The use of fertilizer introduces new sources of nitrogen and phosphorus to the ecosystem, and concentrates these nutrients within certain watersheds. Typically, we think of a “nutrient” as a good thing. Nutrients make things grow. However, ecology is never that simple.
By pulling nitrogen and phosphate out of the environment and concentrating these elements in our agricultural and residential septic run-off, we have overloaded certain watersheds. The annual loading is now about 8.5 million tonnes of phosphorus and 54 million tonnes of nitrogen per year. Typically, if the local plant community cannot take up the added nutrient load, the nutrients move through groundwater, ditches, and streams into lakes and oceans.
Throughout the world, lakes and marine shorelines become “over-productive” (eutrophic) where a few plant or bacteria species feast on the nutrients and choke out other lifeforms. Eutrophication can create dead zones and putrid lakes. Fish and amphibians can die out, leaving festering swamps. Swamps, of course, are part of nature too, but human activity has vastly accelerated this process and altered critical habitats.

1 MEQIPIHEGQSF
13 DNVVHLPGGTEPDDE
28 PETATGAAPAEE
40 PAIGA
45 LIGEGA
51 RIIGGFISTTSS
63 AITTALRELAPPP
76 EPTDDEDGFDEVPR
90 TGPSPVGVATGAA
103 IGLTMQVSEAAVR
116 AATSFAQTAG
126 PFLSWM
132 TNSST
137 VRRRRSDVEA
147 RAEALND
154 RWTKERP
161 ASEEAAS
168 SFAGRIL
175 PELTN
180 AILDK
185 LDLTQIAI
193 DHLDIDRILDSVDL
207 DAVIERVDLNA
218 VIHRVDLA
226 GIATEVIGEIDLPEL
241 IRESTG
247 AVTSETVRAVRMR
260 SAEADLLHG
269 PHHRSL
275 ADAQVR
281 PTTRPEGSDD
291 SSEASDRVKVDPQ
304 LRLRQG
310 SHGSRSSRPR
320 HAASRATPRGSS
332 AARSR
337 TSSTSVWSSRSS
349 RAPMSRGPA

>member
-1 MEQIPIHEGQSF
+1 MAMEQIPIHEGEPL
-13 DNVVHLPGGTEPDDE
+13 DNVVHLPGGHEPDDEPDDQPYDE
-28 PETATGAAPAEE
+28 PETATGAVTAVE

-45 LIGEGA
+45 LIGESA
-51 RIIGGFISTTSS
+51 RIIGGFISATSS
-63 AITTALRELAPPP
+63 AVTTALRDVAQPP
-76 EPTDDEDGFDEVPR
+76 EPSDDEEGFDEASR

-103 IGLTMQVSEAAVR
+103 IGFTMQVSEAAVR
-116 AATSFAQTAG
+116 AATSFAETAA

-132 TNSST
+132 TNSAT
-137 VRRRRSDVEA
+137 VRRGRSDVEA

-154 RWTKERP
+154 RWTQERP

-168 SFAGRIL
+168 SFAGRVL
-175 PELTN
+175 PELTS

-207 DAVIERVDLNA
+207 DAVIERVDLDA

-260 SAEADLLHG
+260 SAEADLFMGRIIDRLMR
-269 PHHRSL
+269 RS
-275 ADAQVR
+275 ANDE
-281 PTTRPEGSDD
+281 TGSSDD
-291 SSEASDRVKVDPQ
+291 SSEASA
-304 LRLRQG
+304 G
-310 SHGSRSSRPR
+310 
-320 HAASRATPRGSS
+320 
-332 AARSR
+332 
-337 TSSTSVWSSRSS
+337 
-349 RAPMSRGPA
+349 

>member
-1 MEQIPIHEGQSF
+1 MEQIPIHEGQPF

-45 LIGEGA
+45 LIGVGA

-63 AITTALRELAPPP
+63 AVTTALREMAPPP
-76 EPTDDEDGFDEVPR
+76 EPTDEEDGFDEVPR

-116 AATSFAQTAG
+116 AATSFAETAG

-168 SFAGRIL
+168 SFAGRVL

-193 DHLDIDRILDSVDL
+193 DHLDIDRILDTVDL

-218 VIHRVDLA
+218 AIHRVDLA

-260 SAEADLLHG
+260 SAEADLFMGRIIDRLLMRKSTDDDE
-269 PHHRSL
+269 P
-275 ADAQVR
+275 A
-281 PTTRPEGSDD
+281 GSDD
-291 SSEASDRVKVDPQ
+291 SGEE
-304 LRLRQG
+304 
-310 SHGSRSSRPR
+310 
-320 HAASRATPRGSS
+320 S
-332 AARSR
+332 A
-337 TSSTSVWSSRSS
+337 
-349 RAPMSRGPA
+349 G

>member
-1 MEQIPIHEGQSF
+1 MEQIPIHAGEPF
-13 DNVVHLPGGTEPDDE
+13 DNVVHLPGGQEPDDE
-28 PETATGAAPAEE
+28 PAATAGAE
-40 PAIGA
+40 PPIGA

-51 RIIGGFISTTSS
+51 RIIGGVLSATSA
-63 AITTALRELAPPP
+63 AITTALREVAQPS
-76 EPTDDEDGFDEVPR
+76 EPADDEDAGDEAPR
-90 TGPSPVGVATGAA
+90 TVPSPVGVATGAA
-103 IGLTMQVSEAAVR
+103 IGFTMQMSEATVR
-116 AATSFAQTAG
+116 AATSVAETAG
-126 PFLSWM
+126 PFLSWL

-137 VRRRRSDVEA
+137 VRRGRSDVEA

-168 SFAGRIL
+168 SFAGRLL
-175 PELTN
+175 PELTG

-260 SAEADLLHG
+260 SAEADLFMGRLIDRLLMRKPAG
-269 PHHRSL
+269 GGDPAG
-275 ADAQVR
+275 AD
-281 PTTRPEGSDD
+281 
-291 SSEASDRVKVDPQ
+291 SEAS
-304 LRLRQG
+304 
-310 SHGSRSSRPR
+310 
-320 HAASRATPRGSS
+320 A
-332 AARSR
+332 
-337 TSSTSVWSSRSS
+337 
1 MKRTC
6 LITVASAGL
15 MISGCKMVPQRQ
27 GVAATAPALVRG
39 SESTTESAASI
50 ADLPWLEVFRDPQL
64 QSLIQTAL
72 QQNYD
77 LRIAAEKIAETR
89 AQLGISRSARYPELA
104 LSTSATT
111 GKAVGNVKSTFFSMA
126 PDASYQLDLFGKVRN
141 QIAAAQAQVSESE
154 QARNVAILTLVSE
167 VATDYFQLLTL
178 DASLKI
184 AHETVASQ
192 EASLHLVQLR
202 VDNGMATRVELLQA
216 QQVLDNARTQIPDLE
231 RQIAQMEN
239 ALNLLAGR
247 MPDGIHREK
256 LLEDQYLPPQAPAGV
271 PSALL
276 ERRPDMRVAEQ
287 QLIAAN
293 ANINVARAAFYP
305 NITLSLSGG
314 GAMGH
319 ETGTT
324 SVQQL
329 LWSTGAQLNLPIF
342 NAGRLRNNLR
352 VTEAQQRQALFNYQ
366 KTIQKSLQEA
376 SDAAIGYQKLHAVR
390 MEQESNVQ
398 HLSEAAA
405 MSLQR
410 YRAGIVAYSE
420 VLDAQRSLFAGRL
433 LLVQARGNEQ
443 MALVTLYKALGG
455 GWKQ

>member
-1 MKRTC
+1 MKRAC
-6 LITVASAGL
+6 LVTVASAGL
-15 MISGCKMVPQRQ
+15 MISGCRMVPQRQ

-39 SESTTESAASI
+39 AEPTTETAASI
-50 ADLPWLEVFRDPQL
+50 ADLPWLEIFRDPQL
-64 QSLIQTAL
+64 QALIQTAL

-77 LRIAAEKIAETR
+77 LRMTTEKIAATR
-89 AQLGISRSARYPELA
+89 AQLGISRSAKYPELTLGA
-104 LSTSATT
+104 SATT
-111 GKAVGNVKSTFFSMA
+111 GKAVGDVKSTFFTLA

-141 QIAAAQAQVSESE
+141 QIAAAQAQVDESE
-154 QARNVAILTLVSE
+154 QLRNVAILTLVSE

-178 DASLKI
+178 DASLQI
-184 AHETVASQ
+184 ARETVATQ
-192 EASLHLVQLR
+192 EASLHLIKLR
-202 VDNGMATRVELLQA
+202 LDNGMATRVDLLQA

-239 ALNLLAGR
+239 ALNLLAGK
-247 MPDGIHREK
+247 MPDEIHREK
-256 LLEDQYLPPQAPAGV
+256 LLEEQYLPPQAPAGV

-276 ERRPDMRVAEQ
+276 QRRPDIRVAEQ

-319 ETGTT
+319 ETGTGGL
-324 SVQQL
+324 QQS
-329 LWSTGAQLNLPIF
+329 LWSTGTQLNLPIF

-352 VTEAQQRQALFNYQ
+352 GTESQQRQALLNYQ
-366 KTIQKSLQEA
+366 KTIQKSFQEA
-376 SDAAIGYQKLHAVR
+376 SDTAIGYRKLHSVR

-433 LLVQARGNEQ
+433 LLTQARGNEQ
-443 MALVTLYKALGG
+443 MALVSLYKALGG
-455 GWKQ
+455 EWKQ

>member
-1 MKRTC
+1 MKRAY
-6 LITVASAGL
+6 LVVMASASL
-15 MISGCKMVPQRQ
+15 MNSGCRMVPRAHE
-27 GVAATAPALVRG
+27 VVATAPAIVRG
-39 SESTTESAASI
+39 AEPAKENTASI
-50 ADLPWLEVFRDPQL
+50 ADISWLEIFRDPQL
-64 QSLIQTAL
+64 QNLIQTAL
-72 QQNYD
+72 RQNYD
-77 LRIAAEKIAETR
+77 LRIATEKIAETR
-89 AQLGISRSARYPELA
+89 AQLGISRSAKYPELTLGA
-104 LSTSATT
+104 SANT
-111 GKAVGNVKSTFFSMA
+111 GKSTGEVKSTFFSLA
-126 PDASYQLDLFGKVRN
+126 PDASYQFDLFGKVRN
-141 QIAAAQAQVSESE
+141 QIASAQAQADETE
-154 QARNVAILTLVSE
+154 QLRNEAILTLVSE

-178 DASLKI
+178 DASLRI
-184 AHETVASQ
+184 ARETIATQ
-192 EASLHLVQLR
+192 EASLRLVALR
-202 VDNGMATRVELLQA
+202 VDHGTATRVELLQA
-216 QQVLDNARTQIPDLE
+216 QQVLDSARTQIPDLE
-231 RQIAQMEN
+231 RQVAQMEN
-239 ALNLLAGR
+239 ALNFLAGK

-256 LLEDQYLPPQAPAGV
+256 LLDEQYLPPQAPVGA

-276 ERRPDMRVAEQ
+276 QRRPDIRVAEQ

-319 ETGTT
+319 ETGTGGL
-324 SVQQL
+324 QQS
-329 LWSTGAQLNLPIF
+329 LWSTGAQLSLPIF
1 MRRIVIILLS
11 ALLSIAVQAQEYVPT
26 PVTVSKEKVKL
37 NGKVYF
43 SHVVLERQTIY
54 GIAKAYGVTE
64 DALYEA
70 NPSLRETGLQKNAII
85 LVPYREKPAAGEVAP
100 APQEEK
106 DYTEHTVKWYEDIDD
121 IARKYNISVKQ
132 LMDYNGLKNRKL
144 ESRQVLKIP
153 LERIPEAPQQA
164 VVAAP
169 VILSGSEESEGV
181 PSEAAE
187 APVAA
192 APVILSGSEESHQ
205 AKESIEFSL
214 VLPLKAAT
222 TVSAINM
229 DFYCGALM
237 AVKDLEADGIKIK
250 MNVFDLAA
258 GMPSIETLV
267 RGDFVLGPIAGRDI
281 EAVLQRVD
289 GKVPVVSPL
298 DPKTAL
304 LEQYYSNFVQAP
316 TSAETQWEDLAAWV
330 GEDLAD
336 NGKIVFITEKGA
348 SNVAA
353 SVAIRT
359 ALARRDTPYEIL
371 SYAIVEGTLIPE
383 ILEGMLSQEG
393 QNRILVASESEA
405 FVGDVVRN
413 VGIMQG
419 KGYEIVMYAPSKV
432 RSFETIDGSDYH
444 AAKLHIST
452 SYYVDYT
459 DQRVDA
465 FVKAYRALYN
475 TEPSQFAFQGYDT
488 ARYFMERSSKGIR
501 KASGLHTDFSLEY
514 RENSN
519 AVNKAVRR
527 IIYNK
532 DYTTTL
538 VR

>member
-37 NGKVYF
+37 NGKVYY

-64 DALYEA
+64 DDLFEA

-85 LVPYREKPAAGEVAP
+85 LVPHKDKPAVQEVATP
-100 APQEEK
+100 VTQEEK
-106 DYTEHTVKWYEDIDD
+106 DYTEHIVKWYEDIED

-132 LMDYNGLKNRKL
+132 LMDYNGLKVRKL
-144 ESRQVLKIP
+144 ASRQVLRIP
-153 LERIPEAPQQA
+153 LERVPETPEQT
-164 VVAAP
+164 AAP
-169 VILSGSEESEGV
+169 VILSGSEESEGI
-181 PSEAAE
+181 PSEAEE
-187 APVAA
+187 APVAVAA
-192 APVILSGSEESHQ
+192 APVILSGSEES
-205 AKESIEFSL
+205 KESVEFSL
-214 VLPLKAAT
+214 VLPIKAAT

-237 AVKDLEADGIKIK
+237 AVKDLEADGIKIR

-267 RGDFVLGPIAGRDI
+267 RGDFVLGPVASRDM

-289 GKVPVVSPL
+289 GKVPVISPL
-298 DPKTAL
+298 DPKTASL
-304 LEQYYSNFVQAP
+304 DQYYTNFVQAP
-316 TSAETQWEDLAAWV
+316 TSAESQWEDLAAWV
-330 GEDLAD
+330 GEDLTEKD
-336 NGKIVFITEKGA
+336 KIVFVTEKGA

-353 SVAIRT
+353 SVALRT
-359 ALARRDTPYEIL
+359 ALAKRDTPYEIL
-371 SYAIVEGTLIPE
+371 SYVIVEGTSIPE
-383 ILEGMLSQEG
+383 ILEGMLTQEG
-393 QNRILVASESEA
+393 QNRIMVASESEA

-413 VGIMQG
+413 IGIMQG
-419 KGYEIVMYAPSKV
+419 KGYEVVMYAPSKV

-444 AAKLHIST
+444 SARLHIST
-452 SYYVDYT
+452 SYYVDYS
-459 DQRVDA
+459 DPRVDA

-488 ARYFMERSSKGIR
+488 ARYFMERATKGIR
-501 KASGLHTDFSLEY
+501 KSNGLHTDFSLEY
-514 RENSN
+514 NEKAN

Algae blooms virtually killed Lake Erie, between Canada and the US, Lough Neagh in the UK, Lake Taihu in Jiangsu China, Green and Fern Ridge lakes in the northwest US. We’re seeing this repeated around the world: thousands of dead or swampy former lakes. When algae blooms die off, they deplete oxygen, killing other organisms. Anoxia in the Baltic Sea, for example, has been caused by excessive nutrients. Similar ocean anoxic events are linked to present and past mass extinctions of marine life.
The disruption of Earth’s nutrient cycles remains as urgent as global heating and biodiversity loss. To come up with solutions, we must first understand the natural nutrient cycles of a healthy ecosystem.